This film was wildly accurate when portraying the events that took place over the few years that the Zodiac killer ravaged San Francisco. The length of time that the crimes took place was short compared to the amount of time the police spent looking into the crimes. The provided timeline of helps keep the audience on track, especially when a significant amount of time as passed between events. The film goes through the events chronologically which helps with the organization of the film.
Once the police stumble on to a viable suspect, Arthur Leigh Allen, the film begins to complicate. The first time we hear of him is through a different source. Donald Cheney reported him and told the detectives a lot of information which caused the police to read more into him. The first time we see Allen, he speaks to the two detectives from the SFPD and Jack Mulanax from Vallejo PD. Allen states that he was at Lake Berryessa on the day of the attack, that he had knives in his possession that day, that his neighbor could vouge for him coming home but then he died right after, he was wearing a Zodiac wristwatch. he also said that his teachers had tried to make him right handed in school, but he couldn’t do it. He also said that The Most Dangerous Game was his favorite book in high school.
During this meeting, it became clear that this man was a person of interest. Throughout the rest of the film, the detectives struggle to connect Allen to the murders and all the evidence is circumstantial which gives them no chance at making the case stick. This meeting was fairly accurate and gives the audience the idea that Allen is the killer, no argument. There is a small hint of doubt can be placed in the audience with no matches in the DNA nor the handwriting but the attention to detail given to this meeting and the particular choice of wording used by both Allen and the detectives.
For a while, Robert Graysmith follows another lead on a man named Rick Marshall. A movie poster supposedly drawn by Marshall leads him to meeting a friend of Marshall’s, Bob Vaughn. When Graysmith reveals the poster and the similarities in the handwriting, Vaughn reveals that he drew the posters which creates a more intense moment in the film. This discovery adds a level of questioning to the film to make the audience really think about who the killer is and could be. It also brings in a level of ambiguity to the handwriting exam and its validity.
At the end of the film, Graysmith and Toschi sit down to discuss Graysmith’s findings. Quickly, Graysmith lays out a timeline of Allen’s life compared to the letter and the murders from the police side. Graysmith shows how the letters come until the police go to visit Allen at his work. Then the letters stop, how he immediately cleans out his trailer and moves two days later, how the letters start again after a few years. Graysmith fills in the next 4-year gap with how Allen went to jail. Toschi is stunned and asks one final question: proving that Darleen Ferin knew the Zodiac. Graysmith, using the salt and pepper shakers on the table, shows the pancake house Darleen worked in is less than 50 yards from where Allen lived at the same time. This is the last nail in the coffin of Allen being the Zodiac. This last-ditch effort by Graysmith gives the audience all of the information the police have to bring forward Allen as the Zodiac.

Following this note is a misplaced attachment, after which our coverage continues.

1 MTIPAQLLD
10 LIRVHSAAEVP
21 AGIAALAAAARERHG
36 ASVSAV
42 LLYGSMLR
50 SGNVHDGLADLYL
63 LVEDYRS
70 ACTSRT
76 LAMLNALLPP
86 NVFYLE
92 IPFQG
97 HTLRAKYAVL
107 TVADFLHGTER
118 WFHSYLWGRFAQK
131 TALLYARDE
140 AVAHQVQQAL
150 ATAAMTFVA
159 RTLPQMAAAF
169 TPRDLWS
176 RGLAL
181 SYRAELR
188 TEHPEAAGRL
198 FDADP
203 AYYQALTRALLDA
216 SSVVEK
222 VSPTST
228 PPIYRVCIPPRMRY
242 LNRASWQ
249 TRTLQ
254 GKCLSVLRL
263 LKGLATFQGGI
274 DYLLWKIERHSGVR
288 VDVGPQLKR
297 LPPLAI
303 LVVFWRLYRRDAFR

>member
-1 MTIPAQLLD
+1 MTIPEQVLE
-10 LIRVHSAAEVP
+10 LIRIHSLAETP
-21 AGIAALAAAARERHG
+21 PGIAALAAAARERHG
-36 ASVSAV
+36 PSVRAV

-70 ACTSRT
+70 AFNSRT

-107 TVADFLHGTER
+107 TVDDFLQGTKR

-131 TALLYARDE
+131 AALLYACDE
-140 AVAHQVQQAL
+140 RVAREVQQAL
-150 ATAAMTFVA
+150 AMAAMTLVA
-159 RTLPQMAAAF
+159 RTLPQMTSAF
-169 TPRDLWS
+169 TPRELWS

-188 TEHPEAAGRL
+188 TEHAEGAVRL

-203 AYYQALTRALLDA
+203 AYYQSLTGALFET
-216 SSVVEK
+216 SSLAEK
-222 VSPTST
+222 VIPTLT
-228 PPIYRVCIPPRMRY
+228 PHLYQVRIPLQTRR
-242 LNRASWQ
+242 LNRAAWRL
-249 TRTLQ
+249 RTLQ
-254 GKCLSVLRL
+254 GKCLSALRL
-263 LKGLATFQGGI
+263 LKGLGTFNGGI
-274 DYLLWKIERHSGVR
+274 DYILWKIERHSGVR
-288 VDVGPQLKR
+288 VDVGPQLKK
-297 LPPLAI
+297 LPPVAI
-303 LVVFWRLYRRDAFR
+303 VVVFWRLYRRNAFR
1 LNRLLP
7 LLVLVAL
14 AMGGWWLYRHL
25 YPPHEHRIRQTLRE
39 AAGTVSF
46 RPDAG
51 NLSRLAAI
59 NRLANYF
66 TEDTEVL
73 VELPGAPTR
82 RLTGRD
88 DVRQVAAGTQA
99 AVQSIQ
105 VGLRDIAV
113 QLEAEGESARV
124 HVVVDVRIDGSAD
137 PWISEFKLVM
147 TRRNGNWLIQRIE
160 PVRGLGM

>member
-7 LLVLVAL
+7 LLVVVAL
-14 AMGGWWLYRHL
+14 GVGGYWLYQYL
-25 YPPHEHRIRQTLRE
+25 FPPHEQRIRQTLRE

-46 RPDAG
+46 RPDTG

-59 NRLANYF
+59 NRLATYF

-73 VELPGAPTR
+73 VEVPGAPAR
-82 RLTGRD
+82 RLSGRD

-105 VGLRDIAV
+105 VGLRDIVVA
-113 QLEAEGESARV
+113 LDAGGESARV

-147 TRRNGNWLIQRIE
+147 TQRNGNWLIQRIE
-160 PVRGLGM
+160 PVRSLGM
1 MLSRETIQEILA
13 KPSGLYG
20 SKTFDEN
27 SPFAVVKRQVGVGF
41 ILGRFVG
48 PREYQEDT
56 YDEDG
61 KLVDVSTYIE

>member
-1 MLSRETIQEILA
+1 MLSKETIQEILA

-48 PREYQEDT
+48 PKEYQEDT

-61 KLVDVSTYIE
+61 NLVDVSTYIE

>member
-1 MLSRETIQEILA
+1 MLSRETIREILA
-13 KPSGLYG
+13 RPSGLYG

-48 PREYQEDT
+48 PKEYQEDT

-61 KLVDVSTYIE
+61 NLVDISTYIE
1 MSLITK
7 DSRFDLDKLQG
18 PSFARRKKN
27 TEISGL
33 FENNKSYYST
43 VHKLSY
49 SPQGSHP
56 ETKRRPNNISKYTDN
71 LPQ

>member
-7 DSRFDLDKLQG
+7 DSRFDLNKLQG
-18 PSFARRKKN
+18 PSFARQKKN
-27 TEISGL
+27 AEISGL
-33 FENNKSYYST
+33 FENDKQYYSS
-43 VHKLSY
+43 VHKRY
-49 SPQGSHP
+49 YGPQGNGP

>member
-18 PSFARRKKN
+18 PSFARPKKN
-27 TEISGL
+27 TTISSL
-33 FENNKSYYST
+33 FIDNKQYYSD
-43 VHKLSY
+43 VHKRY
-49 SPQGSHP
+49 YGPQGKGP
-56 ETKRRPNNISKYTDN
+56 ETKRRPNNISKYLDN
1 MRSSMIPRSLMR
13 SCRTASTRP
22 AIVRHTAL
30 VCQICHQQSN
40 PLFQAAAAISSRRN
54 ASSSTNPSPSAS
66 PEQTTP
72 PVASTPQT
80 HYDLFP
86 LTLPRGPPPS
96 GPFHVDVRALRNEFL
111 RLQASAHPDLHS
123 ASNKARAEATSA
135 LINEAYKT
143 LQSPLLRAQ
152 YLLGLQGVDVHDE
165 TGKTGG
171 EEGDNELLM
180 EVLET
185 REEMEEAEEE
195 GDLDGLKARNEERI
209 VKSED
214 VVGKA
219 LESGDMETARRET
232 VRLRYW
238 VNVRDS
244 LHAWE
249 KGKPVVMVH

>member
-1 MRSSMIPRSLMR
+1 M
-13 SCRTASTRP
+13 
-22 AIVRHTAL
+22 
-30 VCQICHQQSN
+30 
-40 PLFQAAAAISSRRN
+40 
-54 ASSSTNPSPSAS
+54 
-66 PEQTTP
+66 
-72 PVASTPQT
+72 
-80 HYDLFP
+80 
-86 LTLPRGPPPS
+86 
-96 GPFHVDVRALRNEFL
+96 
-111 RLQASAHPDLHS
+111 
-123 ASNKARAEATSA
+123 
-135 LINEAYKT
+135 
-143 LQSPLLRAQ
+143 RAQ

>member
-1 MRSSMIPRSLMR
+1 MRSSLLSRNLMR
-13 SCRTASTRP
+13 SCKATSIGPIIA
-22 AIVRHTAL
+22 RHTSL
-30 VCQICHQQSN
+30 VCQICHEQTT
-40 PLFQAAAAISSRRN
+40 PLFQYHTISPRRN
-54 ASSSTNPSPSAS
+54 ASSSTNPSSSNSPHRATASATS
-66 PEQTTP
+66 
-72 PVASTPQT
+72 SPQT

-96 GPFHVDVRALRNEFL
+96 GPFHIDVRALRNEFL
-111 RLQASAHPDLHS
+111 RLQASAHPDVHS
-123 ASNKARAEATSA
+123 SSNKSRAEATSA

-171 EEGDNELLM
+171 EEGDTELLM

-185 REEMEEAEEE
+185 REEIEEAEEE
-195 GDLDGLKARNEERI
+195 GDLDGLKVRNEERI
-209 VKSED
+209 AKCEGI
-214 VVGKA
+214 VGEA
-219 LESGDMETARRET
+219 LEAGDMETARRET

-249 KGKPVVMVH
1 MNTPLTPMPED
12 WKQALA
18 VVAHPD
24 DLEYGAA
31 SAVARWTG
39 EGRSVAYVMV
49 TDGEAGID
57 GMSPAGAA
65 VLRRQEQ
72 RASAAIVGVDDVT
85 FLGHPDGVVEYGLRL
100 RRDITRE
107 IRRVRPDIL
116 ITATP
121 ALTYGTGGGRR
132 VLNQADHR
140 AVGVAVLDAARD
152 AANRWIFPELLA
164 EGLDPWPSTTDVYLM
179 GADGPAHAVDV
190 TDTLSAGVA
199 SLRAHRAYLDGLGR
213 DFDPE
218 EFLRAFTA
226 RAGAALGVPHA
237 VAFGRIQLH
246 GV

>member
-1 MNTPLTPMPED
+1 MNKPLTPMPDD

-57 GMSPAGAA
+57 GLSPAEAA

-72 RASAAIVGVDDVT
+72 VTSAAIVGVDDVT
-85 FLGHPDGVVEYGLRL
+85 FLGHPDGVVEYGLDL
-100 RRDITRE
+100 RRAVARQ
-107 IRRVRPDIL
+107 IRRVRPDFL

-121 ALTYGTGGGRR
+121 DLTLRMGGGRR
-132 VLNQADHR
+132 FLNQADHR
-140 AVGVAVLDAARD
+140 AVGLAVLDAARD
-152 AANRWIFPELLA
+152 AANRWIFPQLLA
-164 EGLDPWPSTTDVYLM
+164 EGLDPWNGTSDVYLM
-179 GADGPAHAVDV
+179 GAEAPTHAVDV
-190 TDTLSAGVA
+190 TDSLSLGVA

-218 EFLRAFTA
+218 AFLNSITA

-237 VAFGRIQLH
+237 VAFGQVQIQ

The last thing pictured in the film is in 1991, Michael Mageau is located and brought in for questioning, 22 years after the incident. Mageau looks at a set of photos and identifies Allen as the man who shot him. With that, the film ends. There are some final parting words on what happened to those involved in this investigation and how everything ended. Unfortunately, the Zodiac Killer was never caught.
San Franpsycho (2006)
This film was loosely adapted to the Zodiac story line, and I mean loosely. The basic similarities are there, the letters, the way the killer follows the news, the location. Other than these basics, this film is nothing like the Zodiac killings. The film was poorly made and a complete waste of time. The letters were given a religious affiliation and a religious meaning to justify the killings. The profile of the people this killer is looking for to kill also has a religious aspect, meaning he is killing those who are doing things against the bible (i.e. adultery, homosexuality, prostitution, etc.).
The reporter in this film was not of the brightest nature either. She clearly put her family in danger when she found out this killer was infatuated with her. She should not have been visiting her mother for dinner or doing anything with her boyfriend while this man was stalking her. This is a simple overlook by the writers. In any other movie with a similar story line, the person in danger is put under some form of house arrest or taken to a safe house.
This killer was another story. The killer here was not as methodical as the Zodiac. He killed on a whim. He had a crazed persona and was driven by a higher kind of power. He was always stalking the victims for a long time before killing them. The direction of these scenes was unrealistic. The portrayal of the empty streets and lonely subway is not a legitimate representation of an evening in San Francisco. And there is no way that a sane person wouldn’t notice a weird man following them home for such a lengthy amount of time.
All and all, unless you knew the whole story of the Zodiac and knew the ins and outs of the case, then maybe you would be able to see the connection. Otherwise this movie was nothing like the actual case. It was horribly made and nothing about this movie was good. 10 out of 10 would NOT recommend.